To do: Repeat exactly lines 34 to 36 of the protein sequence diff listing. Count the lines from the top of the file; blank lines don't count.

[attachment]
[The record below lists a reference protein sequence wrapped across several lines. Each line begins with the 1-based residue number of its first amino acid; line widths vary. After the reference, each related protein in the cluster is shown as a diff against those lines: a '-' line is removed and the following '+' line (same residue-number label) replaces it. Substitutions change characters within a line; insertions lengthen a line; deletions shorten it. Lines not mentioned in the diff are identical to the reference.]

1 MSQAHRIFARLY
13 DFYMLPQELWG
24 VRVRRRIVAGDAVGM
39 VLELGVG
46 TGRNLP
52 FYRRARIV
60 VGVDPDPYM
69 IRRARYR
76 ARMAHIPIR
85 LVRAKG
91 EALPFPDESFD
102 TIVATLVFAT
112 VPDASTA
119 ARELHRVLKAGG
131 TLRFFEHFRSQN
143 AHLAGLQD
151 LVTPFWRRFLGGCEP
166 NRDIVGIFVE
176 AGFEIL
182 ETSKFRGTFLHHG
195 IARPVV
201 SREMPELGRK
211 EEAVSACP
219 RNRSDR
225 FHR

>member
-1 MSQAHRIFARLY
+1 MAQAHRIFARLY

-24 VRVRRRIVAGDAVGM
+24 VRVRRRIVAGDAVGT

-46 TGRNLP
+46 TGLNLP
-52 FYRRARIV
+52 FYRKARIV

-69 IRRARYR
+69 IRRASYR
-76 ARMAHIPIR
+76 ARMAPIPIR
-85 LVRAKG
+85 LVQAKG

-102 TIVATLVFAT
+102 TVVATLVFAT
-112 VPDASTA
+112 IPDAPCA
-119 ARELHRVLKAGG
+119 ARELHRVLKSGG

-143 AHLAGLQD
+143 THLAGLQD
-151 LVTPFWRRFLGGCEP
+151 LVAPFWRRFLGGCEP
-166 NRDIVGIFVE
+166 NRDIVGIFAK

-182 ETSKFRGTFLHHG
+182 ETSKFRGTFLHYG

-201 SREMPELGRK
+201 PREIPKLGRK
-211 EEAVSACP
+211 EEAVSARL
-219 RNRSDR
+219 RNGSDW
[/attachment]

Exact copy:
-52 FYRRARIV
+52 FYRKARIV

-69 IRRARYR